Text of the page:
Across countries, important determinants of infant mortality rates are income status and mother education. For instance, in Colombia, infant mortality is more than four times higher in the poorest quintile compared to the richest quintile, and almost five times higher when mothers have low education than higher (no education or primary vs secondary or tertiary). Geographical location (urban or rural) is another determinant of infant mortality in the region, though relatively less important in comparison to income or mother’s education. For example, infant mortality rate in rural areas of Peru reaches 25 deaths per 1 000 live births, compared to 16 deaths per 1 000 live births in urban areas (Figure 3.5).

Infant mortality can be reduced through cost-effective and appropriate interventions. These include immediate skin-to-skin contact between mothers and new-borns after delivery, early and exclusive breastfeeding for the first six months of life, and kangaroo mother care for babies weighing 2 000g or less. Postnatal care for mothers and new-borns within 48 hours of birth, delayed bathing until after 24 hours of childbirth and dry cord care are important to reducing infant deaths. Management and treatment of neonatal infections, pneumonia, diarrhoea and malaria is also critical. Oral rehydration therapy is a cheap and effective means to offset the debilitating effects of diarrhoea, and countries could also implement relatively inexpensive public health interventions including immunisation, and provide clean water and sanitation (see indicator “Water and sanitation” in Chapter 4 and “Childhood vaccination programmes” in Chapter 7). Reductions in infant mortality will require not only the aforementioned strategies, but also ensuring that all segments of the population benefit from these improvements (Gordillo-Tobar, Quinlan-Davidson and Mills, 2017[4]).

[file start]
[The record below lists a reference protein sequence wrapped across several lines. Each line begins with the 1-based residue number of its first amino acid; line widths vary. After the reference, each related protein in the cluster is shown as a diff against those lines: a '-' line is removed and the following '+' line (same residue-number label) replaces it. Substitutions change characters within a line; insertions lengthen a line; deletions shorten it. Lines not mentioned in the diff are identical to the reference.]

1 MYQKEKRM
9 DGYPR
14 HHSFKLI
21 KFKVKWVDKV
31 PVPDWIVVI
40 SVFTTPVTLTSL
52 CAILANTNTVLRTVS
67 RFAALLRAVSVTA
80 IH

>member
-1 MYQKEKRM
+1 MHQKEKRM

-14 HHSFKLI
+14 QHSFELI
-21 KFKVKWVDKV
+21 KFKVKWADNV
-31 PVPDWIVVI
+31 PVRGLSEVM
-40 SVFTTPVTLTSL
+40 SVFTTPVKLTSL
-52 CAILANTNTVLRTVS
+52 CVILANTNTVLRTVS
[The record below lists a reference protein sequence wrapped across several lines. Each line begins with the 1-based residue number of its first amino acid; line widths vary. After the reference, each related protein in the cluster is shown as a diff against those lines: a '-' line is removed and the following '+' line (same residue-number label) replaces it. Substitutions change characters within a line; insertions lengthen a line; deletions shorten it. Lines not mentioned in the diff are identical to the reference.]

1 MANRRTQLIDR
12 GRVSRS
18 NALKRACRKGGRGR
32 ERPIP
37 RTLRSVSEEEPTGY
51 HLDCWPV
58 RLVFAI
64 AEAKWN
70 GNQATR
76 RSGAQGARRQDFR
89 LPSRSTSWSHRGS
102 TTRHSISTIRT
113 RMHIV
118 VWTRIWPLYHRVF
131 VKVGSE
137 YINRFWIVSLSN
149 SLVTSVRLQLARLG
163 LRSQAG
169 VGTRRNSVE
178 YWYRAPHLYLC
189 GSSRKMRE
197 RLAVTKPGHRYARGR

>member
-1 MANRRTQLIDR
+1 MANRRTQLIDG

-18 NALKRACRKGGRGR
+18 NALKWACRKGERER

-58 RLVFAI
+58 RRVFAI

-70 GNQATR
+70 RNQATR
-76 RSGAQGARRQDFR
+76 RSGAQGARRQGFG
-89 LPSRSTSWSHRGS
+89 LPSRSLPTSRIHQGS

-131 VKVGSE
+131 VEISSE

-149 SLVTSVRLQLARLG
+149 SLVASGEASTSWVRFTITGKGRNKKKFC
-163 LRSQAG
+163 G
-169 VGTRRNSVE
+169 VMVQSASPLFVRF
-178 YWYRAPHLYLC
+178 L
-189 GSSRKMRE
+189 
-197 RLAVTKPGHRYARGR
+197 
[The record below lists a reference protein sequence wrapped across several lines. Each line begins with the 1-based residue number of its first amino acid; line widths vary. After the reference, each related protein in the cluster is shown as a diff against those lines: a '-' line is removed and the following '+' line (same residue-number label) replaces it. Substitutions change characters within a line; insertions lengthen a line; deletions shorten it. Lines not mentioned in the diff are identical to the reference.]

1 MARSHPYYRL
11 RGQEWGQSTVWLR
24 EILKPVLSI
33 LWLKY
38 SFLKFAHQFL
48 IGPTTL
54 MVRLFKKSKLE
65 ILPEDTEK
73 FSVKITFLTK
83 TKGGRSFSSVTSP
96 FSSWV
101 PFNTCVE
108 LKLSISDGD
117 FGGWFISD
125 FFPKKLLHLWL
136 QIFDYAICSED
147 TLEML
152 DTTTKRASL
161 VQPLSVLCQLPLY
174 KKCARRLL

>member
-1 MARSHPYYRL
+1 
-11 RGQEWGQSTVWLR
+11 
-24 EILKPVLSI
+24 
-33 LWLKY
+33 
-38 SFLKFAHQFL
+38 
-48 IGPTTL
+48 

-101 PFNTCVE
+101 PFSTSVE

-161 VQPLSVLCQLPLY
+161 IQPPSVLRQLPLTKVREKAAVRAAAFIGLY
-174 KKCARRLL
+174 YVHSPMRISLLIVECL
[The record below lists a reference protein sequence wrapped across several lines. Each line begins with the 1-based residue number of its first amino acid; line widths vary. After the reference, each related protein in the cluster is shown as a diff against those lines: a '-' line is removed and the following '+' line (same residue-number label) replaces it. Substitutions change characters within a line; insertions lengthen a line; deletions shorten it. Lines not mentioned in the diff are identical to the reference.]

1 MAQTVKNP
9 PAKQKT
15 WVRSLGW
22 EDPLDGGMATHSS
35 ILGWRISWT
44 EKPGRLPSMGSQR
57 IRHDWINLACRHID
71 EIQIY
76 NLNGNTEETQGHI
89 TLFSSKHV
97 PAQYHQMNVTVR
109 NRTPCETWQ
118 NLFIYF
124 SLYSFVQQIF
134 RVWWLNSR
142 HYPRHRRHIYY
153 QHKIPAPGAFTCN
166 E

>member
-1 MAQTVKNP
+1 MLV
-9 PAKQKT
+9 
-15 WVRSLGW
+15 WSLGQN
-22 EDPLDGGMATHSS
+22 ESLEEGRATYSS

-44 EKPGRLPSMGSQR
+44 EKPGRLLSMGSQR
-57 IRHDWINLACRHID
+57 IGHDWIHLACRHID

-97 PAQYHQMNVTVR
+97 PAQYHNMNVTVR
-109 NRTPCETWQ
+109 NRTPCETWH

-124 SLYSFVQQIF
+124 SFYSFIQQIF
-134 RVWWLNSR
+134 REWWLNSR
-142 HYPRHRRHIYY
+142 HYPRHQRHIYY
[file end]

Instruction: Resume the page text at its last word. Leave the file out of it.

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Definition and comparability